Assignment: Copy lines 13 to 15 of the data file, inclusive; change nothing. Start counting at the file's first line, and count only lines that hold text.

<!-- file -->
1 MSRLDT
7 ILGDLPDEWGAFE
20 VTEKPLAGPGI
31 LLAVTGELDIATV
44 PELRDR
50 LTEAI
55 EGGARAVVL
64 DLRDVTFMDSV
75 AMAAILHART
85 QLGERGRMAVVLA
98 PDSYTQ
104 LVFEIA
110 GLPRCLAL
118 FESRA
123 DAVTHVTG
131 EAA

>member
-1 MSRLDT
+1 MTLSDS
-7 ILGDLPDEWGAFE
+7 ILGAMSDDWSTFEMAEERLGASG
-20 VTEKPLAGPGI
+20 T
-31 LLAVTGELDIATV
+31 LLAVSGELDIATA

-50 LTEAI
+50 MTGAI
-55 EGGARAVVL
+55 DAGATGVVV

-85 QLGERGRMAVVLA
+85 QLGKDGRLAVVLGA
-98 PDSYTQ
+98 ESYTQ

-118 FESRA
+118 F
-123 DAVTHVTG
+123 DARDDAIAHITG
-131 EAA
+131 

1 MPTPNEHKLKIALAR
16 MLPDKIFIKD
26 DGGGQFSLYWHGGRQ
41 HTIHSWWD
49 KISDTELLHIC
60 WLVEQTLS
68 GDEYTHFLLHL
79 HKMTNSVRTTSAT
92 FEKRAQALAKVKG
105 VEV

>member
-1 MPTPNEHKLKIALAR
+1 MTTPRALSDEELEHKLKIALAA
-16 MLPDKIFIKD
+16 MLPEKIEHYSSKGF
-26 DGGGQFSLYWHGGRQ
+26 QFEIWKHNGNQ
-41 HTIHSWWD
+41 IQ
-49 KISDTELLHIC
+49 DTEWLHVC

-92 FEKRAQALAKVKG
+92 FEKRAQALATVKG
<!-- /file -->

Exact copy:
110 GLPRCLAL
118 FESRA
123 DAVTHVTG